Welcome to Scribd, the world's digital library. Read, publish, and share books and documents. See more
Download
Standard view
Full view
of .
Save to My Library
Look up keyword or section
Like this
14Activity

Table Of Contents

Background and Methodology
Formation of the Global Intelligence Working Group
GIWG’s Mission and Vision
Building on Existing Information
Recognition of Needs
Data Warehouse
Data Mart
“Pointer” Systems
Recommendations for Implementation of the Plan
Appendix A: Glossary
Appendix B: Acronyms
Appendix C: Sources
0 of .
Results for:
No results containing your search query
P. 1
National Criminal Intelligence Sharing Plan

National Criminal Intelligence Sharing Plan

Ratings: (0)|Views: 2,097|Likes:
Published by Blue
The Homeland Security Department must do more to coordinate and fund a national data sharing network that allows states to communicate and exchange information collected on terrorist and crime activities, officials from state and local law enforcement and intelligence agencies told the House Homeland Security Subcommittee on Intelligence, Information Sharing and Terrorism Risk Assessment on Wednesday [April 1, 2009].

Fusion centers, which almost every state has created, should be able to more easily share with one another the information on terrorist threats they collect from diverse sources such as criminal investigations, media reports and tips from the public, said officials from centers in Los Angeles, Iowa and Texas. While centers consolidate data to identify potential threats in their area and share information with DHS, they don't have any means of collaborating with other centers nationwide to identify trends or to plan a more comprehensive response to far-reaching threats. . . . Russell Porter, director of the Iowa Intelligence Fusion Center, said a key ingredient in that objective is the National Criminal Intelligence Sharing Plan, which was developed in 2005 by the Justice Department in cooperation with local, state and tribal law enforcement officials. The plan outlines steps that any law enforcement agency can take to advance intelligence sharing. But the vision behind the plan and its recommendations requires funding. "Fusion centers need to have sustainable funding from the fed government," Baca said. "We can't do this on local dollars alone."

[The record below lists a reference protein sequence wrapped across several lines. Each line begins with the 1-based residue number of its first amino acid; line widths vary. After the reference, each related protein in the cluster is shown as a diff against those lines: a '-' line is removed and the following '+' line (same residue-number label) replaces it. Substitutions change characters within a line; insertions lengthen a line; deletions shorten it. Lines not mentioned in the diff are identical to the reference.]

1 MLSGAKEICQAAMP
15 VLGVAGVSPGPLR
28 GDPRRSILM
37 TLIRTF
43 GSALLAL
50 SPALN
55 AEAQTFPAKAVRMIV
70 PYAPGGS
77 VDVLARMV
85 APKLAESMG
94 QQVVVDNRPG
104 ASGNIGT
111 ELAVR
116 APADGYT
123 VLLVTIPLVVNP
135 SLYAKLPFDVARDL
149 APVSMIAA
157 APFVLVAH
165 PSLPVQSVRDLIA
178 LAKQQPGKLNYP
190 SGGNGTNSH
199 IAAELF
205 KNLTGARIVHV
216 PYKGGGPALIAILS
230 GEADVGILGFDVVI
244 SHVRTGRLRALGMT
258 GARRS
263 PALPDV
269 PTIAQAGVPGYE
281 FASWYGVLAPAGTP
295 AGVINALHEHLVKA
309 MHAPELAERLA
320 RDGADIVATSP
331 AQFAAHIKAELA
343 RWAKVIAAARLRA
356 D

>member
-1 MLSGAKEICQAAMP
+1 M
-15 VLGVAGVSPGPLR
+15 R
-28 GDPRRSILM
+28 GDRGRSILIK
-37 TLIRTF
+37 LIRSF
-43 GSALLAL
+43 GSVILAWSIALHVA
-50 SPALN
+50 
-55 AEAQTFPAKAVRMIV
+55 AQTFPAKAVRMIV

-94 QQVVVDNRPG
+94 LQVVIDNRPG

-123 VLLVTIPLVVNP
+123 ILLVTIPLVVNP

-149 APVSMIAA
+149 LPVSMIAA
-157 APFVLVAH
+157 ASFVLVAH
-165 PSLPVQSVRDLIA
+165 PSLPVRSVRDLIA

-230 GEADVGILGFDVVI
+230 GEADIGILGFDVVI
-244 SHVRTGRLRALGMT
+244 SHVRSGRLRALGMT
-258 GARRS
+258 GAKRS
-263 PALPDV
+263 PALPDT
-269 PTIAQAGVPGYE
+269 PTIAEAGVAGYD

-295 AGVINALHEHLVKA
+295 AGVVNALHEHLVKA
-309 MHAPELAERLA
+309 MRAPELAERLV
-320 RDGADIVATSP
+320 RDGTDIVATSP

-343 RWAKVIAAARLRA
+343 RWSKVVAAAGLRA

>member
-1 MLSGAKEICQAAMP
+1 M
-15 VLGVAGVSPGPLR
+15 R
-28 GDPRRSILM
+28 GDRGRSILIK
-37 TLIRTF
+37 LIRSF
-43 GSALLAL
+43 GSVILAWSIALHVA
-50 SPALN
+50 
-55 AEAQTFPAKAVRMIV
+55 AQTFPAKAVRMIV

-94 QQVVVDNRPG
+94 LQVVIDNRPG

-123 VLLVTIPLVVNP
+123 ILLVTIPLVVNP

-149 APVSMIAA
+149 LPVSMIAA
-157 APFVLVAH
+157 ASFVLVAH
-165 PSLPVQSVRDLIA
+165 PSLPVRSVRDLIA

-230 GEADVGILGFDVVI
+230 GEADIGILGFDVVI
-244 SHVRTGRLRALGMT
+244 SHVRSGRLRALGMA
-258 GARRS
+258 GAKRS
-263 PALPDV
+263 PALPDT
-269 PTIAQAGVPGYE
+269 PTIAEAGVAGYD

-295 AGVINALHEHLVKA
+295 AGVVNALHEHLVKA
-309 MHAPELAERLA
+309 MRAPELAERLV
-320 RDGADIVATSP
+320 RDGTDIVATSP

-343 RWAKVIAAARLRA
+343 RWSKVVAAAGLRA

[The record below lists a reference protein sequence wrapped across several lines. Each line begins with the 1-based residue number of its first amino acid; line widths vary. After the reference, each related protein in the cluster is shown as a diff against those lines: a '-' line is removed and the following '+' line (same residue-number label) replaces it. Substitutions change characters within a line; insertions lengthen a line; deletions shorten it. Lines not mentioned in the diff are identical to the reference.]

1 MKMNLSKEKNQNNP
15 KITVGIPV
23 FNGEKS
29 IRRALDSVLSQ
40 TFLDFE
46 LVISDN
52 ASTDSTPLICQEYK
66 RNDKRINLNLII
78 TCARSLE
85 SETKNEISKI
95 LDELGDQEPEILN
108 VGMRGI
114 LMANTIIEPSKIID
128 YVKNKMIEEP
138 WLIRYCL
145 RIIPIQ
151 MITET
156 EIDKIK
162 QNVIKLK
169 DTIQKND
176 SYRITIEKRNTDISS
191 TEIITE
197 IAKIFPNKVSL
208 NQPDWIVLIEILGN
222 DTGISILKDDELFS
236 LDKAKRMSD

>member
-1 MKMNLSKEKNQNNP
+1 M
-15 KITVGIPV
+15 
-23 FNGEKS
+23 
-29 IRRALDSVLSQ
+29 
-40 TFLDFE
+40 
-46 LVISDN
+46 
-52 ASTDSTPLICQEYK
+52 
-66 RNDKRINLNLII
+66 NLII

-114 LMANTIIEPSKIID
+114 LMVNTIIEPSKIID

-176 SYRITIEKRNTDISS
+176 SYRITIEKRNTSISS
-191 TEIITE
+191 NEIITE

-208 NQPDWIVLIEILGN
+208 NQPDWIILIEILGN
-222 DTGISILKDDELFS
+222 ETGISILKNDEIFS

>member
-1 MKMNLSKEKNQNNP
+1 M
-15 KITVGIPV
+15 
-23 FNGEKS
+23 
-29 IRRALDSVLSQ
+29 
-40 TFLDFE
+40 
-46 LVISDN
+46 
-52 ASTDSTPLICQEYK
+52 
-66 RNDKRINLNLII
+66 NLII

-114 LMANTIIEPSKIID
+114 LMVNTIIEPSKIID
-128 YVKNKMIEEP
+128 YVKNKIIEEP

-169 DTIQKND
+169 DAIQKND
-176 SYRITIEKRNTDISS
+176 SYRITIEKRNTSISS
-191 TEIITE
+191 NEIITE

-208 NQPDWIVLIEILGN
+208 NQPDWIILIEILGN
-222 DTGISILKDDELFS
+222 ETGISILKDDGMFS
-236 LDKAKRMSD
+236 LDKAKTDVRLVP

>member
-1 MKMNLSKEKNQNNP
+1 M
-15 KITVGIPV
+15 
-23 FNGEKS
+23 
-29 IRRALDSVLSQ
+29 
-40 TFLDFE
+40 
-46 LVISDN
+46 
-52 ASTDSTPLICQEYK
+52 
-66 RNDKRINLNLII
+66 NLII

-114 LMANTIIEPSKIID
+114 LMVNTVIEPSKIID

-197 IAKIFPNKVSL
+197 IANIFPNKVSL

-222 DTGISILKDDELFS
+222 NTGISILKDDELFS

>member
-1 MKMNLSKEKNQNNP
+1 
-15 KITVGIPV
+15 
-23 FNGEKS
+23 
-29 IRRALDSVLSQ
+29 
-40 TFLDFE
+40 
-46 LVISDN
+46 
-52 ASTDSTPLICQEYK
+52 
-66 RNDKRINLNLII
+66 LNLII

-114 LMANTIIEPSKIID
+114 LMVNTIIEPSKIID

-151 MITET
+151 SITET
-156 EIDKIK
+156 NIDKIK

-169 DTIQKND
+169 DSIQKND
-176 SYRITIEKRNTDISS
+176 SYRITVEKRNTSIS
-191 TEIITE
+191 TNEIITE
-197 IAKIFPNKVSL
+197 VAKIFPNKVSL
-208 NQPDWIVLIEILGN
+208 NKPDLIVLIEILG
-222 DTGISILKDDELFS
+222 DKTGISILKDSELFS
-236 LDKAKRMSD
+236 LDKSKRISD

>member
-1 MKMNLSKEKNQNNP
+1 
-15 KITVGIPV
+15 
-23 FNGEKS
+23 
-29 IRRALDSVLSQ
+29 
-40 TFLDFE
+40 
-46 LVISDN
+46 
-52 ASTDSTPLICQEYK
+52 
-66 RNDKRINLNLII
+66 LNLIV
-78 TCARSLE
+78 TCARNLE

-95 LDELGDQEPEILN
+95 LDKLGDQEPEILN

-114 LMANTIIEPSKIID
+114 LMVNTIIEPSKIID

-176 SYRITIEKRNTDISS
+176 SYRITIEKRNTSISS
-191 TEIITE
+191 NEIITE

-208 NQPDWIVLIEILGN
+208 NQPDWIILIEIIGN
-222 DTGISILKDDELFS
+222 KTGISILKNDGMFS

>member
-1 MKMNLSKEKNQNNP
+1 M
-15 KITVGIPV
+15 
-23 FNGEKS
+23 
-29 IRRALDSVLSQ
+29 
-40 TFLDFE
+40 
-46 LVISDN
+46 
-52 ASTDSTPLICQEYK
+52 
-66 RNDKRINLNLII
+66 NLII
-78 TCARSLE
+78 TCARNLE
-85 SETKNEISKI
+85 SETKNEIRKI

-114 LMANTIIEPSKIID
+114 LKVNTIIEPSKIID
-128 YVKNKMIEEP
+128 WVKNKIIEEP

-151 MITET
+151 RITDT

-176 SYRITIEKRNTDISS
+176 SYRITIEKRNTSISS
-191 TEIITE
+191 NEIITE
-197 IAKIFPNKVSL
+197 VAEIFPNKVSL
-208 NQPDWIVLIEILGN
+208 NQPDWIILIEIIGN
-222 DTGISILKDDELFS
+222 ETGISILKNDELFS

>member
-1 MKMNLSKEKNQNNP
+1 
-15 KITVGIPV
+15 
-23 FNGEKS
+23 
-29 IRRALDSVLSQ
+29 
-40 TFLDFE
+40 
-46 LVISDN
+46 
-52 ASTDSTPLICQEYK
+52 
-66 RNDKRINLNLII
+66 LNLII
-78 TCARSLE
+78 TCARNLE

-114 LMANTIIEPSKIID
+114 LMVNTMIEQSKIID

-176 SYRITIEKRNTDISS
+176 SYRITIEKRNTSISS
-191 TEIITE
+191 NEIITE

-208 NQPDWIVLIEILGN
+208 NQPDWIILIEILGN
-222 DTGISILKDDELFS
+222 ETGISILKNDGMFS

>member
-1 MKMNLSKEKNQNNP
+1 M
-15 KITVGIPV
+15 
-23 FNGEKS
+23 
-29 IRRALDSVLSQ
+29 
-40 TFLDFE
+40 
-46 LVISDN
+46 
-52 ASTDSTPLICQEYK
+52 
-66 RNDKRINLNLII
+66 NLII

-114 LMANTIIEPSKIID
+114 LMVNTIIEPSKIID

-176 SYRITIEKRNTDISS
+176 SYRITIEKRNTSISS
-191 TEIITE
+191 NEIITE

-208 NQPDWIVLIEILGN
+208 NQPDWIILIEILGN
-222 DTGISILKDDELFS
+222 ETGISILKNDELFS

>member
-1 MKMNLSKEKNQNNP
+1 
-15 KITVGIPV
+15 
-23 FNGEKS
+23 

The Homeland Security Department must do more to coordinate and fund a national data sharing network that allows states to communicate and exchange information collected on terrorist and crime activities, officials from state and local law enforcement and intelligence agencies told the House Homeland Security Subcommittee on Intelligence, Information Sharing and Terrorism Risk Assessment on Wednesday [April 1, 2009].

Fusion centers, which almost every state has created, should be able to more easily share with one another the information on terrorist threats they collect from diverse sources such as criminal investigations, media reports and tips from the public, said officials from centers in Los Angeles, Iowa and Texas. While centers consolidate data to identify potential threats in their area and share information with DHS, they don't have any means of collaborating with other centers nationwide to identify trends or to plan a more comprehensive response to far-reaching threats. . . . Russell Porter, director of the Iowa Intelligence Fusion Center, said a key ingredient in that objective is the National Criminal Intelligence Sharing Plan, which was developed in 2005 by the Justice Department in cooperation with local, state and tribal law enforcement officials. The plan outlines steps that any law enforcement agency can take to advance intelligence sharing. But the vision behind the plan and its recommendations requires funding. "Fusion centers need to have sustainable funding from the fed government," Baca said. "We can't do this on local dollars alone."

More info:

Published by: Blue on Apr 03, 2009
Copyright:Attribution Non-commercial

Availability:

Read on Scribd mobile: iPhone, iPad and Android.
download as PDF, TXT or read online from Scribd
See more
See less

04/19/2013

pdf

text

original

You're Reading a Free Preview
Pages 6 to 56 are not shown in this preview.

Activity (14)

You've already reviewed this. Edit your review.
1 hundred reads
1 thousand reads
takashiro liked this
Hussen Weli liked this
nonono2451 liked this
Paseedy Badjie liked this
riffdog liked this
mchrestos liked this
valericaputamica liked this
Oxony20 liked this

You're Reading a Free Preview

Download
/*********** DO NOT ALTER ANYTHING BELOW THIS LINE ! ************/ var s_code=s.t();if(s_code)document.write(s_code)//-->